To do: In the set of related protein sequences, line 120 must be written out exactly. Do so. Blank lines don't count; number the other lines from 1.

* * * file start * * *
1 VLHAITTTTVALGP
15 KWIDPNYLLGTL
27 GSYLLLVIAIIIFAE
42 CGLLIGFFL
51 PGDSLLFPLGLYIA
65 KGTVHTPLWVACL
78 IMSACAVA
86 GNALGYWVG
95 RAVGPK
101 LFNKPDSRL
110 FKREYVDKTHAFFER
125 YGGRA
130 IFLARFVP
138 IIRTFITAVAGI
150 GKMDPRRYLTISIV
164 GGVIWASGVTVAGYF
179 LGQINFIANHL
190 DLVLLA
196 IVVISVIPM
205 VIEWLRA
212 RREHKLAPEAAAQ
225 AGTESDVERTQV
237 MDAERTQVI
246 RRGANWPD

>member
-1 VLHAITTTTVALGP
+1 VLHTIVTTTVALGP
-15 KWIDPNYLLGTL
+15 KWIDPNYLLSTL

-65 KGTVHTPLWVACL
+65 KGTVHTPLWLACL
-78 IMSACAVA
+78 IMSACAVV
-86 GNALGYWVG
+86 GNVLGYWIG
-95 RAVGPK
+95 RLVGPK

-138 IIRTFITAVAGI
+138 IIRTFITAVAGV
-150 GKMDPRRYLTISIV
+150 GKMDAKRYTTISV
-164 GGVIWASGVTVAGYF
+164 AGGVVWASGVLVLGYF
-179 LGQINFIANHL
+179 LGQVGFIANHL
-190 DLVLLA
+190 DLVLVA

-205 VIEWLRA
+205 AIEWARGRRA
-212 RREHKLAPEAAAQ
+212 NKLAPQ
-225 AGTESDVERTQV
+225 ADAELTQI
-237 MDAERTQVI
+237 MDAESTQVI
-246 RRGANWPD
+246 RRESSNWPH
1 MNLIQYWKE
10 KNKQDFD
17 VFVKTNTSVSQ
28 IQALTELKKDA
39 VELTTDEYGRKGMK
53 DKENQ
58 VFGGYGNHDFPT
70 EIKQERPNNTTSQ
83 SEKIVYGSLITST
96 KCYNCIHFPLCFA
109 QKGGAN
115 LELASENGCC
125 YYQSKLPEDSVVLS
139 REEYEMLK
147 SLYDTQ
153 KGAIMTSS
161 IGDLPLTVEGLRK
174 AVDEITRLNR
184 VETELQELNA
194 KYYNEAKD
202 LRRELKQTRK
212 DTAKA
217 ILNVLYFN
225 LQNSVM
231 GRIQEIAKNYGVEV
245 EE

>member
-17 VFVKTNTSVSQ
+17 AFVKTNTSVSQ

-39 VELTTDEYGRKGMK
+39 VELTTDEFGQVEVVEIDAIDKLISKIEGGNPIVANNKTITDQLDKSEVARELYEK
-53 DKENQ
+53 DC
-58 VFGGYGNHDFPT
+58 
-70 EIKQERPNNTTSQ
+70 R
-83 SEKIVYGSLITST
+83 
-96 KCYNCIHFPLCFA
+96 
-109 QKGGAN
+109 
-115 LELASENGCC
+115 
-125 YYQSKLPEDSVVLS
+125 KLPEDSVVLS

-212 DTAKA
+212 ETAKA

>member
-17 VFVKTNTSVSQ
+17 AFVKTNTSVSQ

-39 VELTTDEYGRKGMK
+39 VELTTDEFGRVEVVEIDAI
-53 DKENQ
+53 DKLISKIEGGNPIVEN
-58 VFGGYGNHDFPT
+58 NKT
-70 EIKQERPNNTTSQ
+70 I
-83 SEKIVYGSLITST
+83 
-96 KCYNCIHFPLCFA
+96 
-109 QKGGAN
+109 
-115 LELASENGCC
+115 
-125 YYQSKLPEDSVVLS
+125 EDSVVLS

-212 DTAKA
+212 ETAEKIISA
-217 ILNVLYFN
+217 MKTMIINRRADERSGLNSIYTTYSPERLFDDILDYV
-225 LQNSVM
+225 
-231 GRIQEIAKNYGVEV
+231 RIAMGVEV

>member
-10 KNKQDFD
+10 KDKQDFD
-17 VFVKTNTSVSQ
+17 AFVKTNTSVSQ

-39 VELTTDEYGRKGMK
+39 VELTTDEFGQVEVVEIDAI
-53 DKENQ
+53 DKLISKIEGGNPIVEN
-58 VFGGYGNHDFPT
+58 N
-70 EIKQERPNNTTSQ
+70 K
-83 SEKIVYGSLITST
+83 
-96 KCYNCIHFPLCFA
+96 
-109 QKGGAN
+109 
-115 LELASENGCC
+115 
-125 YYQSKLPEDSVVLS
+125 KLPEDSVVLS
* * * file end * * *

-96 KCYNCIHFPLCFA